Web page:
1. Talk to a trusted family member or friend. If it’s feasible, ask if they would stay or spend some time with you.
  2. Contact your GP. If you’re in an emergency your GP surgery should be able to offer you an immediate, emergency appointment. If this is the case, see above for ways to prepare yourself when going for an appointment.
  3. Go to your nearest A&E department.
  4. Contact a helpline via phone, text, email, or online web chat.

Have you any other ways to ask for help?


  1. A very pertinent post indeed. If we do not hesitate to visit the doctor when we have a stomach ache, I wonder why we find it so difficult to seek help when we have a mind ache. I think the most important issue here is to accept that one needs help. Once this is achieved, it’s already have a big first step towards positivity.

  2. I can see that many people care about the mental health currently. It’s indeed important with us nowadays.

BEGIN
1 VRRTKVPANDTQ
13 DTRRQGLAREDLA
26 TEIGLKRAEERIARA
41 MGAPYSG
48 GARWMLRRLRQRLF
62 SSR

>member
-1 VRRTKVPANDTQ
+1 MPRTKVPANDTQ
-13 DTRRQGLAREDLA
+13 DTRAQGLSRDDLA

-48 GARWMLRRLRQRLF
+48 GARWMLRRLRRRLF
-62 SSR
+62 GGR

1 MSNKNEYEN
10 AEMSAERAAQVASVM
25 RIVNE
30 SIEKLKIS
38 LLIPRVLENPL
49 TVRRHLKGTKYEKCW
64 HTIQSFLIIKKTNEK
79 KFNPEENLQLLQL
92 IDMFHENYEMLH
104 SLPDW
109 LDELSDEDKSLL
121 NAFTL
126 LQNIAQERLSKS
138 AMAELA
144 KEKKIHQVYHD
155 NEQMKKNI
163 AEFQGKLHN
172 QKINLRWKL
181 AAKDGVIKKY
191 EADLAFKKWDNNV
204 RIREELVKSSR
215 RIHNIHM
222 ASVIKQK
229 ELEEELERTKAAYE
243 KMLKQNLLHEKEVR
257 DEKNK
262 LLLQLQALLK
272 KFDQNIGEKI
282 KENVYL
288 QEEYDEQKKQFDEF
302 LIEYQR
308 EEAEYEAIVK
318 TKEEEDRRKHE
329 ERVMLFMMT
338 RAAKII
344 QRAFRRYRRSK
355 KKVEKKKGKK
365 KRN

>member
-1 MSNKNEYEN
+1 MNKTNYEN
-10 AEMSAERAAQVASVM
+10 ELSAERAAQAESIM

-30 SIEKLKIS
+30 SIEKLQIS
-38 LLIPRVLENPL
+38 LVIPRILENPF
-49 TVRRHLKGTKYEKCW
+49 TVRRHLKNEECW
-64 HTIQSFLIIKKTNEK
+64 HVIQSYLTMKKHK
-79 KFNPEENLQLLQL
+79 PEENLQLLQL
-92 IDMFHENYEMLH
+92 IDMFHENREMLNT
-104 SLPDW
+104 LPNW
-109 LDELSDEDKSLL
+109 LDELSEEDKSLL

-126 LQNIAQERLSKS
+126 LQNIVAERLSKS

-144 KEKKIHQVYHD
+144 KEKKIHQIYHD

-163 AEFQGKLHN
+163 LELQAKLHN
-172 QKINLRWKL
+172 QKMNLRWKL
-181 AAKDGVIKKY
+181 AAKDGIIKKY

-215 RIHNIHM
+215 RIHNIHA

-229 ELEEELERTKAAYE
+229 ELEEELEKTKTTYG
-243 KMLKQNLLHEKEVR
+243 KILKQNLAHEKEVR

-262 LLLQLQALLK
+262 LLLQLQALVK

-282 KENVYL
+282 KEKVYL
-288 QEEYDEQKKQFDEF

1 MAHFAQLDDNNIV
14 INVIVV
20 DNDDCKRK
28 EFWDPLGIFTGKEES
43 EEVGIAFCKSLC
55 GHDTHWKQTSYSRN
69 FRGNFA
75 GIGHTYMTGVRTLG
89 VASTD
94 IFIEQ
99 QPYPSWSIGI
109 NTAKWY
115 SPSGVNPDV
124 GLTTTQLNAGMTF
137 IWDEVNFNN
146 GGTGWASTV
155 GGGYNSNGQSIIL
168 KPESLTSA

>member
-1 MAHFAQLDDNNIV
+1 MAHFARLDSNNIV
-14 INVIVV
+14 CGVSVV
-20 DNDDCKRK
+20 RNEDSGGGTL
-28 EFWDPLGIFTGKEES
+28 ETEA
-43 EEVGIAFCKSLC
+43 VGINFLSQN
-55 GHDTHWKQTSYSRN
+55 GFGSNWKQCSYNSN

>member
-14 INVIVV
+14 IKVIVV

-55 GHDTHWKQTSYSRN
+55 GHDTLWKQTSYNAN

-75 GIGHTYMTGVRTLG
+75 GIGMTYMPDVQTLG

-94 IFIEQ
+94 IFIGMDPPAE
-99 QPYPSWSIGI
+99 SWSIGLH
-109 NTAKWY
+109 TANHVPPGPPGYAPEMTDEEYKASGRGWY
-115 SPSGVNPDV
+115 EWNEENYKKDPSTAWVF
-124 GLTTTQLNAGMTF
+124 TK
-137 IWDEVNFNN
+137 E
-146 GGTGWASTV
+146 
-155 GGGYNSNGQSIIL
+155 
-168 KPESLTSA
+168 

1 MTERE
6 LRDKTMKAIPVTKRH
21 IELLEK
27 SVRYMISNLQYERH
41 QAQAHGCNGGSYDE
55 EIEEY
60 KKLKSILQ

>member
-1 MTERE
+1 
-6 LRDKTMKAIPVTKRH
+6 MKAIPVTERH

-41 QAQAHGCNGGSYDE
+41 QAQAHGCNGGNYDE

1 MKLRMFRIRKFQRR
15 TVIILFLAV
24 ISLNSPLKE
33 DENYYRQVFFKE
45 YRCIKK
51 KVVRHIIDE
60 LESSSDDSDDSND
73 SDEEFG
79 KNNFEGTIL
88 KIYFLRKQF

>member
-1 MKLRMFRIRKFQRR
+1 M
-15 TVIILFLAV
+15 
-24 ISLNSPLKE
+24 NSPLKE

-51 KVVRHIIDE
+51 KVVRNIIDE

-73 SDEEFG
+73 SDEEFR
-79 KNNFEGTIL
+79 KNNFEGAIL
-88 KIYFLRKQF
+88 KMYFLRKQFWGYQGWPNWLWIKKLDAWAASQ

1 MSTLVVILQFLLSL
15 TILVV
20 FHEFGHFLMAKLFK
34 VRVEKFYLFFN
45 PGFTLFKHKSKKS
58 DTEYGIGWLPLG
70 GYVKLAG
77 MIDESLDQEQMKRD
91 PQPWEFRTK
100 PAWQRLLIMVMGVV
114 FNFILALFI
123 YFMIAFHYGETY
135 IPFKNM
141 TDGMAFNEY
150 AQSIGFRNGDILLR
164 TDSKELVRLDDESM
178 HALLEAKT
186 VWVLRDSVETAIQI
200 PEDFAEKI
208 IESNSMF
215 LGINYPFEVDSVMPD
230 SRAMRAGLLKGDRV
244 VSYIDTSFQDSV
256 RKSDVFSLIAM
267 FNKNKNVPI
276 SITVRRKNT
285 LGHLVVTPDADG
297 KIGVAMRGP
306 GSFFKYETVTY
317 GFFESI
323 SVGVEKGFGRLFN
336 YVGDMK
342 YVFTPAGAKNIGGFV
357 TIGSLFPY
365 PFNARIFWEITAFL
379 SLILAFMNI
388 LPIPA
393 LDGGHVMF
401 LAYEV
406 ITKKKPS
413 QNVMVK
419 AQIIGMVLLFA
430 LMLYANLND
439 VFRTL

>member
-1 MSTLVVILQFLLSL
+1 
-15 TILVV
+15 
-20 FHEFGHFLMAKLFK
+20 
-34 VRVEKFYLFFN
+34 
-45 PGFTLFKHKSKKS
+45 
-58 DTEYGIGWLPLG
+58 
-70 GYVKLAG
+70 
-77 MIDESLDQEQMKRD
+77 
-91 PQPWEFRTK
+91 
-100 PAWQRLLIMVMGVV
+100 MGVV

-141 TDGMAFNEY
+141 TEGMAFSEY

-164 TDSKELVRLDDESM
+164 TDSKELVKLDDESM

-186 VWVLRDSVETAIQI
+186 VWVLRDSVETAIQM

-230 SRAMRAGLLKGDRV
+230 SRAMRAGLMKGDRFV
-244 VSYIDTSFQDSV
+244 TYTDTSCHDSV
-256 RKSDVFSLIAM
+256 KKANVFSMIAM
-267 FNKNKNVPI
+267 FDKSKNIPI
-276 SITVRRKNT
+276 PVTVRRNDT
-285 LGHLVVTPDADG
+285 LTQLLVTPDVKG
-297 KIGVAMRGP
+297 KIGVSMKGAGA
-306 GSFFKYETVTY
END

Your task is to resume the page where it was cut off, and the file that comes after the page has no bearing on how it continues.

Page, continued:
There are forums that share info about this topic if you need more info or someone to ask about your situation.

  3. Thinking of what you need will help you to be ready for what you need help with. Great tips and although I don’t have it but will keep it in mind. Thank you for sharing!

  4. An absolutely important discussion! You are right. There are more people out there needing help than we are told to believe. Nice article.

  5. I love that you touted honest here. There are some people we absolutely should not have to wear masks with…